When District 9 was charged with creating projects designed to reduce pollutants carried by stormwater that flows to the Chesapeake Bay, they reached out to a group of local municipalities faced with same daunting task.
Sediment reduction commitments aren't unique to District 9, they are part of PennDOT's statewide Municipal Separate Storm System or MS4 - National Pollutant Discharge Elimination System (NPDES) Permit administered by the Department of Environmental Protection. All Districts have a share of the responsibilities to reduce pollutants entering the five major watersheds across the Commonwealth.
Similarly, many municipalities within urban areas must also reduce the pollutants entering the stormwater which drains to the streams, lakes and rivers.
In Blair County, the Blair County Intergovernmental Stormwater Committee (Blair ISC) was developed to consolidate the resources of several municipalities and meet the requirements of their MS4 NPDES Permits.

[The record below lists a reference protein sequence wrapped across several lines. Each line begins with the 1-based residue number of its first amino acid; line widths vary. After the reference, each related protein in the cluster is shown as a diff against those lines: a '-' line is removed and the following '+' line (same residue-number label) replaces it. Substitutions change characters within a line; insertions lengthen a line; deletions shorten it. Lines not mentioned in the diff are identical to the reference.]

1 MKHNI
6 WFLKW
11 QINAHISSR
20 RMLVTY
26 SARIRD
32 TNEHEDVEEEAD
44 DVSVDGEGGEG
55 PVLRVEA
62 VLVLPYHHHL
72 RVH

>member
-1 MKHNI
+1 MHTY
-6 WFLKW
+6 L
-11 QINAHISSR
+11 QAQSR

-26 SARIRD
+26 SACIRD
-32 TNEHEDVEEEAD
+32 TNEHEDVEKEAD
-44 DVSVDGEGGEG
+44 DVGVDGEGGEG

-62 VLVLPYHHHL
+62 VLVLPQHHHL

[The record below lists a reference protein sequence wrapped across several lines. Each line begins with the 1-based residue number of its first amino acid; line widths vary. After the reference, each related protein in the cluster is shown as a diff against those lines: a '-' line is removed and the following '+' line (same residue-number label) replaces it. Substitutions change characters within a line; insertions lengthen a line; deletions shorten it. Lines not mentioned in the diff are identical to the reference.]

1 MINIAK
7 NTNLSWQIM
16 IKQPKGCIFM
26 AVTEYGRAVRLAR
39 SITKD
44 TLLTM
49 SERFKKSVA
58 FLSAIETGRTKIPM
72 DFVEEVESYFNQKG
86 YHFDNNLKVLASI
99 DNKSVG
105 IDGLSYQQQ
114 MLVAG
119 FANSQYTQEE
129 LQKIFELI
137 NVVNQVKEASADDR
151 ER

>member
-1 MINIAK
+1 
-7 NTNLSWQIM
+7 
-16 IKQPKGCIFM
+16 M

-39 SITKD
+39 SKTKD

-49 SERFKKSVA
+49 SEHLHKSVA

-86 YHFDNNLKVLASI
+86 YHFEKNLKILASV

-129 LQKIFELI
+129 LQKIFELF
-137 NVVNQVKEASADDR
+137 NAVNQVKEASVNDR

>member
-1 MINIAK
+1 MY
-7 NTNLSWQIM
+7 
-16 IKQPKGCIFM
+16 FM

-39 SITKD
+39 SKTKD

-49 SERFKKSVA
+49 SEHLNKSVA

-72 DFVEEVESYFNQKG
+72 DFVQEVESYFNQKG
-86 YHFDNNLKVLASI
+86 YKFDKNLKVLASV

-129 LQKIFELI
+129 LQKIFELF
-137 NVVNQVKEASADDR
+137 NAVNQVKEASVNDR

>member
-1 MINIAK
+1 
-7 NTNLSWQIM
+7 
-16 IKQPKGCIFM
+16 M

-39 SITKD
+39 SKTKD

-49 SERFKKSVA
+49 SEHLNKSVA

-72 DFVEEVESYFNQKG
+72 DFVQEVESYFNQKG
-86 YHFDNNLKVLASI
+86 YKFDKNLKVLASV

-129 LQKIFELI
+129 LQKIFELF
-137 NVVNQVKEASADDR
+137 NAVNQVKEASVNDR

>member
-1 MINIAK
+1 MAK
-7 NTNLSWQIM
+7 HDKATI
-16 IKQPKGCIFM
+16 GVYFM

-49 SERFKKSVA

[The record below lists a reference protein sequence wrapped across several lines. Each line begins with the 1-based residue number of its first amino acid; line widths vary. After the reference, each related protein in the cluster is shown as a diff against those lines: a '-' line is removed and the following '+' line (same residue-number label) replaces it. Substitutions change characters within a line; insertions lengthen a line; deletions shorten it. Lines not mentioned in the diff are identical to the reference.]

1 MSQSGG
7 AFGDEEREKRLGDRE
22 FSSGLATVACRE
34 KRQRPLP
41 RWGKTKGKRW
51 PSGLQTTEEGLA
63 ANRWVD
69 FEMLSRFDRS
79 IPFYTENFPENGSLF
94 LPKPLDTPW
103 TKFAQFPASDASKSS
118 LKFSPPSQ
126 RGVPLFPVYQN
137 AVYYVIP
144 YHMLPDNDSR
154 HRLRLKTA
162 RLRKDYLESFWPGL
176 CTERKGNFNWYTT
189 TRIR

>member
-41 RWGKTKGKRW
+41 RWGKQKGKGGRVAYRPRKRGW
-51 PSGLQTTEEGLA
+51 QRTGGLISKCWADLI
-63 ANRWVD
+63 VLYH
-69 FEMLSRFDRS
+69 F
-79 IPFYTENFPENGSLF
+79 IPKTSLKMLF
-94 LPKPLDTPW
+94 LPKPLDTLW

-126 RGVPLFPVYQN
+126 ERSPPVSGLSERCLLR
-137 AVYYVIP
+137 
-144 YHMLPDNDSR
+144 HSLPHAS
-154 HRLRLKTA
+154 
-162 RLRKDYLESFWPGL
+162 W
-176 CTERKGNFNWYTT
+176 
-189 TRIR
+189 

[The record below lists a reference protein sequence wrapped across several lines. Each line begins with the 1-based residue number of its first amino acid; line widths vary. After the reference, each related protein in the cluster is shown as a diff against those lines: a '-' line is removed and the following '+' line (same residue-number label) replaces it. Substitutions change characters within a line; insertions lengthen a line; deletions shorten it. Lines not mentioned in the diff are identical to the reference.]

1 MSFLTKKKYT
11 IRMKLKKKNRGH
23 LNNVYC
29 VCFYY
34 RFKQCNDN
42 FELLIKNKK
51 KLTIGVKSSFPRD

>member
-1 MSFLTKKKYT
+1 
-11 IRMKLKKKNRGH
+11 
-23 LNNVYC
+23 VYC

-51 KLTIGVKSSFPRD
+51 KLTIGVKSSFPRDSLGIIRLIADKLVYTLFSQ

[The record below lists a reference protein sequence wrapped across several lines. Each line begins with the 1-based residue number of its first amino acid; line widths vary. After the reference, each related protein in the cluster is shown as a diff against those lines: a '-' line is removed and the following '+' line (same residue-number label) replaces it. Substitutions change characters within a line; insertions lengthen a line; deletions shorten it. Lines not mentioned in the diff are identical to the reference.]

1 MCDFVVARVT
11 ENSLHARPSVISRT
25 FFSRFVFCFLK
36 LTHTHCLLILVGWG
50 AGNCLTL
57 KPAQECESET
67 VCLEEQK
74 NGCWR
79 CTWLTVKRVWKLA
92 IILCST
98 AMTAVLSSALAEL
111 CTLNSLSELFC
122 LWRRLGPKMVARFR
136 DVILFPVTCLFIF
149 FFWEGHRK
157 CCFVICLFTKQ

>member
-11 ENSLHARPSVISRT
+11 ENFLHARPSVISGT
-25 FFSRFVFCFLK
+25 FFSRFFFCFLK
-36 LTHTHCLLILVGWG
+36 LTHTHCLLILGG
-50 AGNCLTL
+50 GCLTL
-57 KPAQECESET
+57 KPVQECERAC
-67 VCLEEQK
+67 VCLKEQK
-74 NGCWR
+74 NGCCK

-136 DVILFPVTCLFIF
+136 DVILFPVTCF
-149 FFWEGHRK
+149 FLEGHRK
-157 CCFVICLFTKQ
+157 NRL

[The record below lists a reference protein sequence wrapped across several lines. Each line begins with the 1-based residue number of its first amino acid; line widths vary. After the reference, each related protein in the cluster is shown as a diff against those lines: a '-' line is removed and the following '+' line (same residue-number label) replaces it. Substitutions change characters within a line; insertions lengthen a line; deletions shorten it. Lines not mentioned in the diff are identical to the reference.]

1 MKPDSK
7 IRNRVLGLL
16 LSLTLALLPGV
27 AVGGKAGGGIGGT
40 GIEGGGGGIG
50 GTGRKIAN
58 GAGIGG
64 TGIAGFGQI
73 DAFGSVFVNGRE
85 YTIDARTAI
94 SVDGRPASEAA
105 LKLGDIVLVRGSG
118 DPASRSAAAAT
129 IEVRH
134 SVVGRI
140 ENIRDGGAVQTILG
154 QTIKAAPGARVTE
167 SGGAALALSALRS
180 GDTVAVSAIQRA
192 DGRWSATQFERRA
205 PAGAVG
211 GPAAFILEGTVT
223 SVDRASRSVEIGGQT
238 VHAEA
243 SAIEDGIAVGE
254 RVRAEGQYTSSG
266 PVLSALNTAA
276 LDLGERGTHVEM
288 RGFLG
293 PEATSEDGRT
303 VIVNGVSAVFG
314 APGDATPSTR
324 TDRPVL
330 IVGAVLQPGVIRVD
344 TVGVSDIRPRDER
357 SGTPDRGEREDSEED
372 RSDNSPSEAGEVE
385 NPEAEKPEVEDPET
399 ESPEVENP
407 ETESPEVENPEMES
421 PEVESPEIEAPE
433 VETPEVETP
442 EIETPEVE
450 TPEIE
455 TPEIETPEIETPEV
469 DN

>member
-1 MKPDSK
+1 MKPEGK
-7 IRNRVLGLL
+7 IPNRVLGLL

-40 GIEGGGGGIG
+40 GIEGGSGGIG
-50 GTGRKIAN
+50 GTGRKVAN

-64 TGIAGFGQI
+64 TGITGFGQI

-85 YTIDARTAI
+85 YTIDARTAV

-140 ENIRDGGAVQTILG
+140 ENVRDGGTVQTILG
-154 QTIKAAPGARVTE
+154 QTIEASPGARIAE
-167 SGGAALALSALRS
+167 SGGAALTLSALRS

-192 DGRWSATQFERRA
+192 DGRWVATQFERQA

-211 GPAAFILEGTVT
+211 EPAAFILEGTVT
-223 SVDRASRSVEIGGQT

Partnering with other MS4 permittees such as the Blair ISC is an effective way to share the costs associated with constructing stormwater control measures since both groups can obtain credit for their individual pollutant reduction plans. Partnering also expands the search area for suitable sites to include land outside of PennDOT's right-of-way. Design, construction, maintenance and monitoring tasks are shared between the parties.
In the coming months, District 9 and the Blair ISC will be developing a stream restoration project on private land aimed at reducing pollutants which enter the stormwater. This kind of partnership is a win for both parties and a good reminder of what we can accomplish when we team up with others.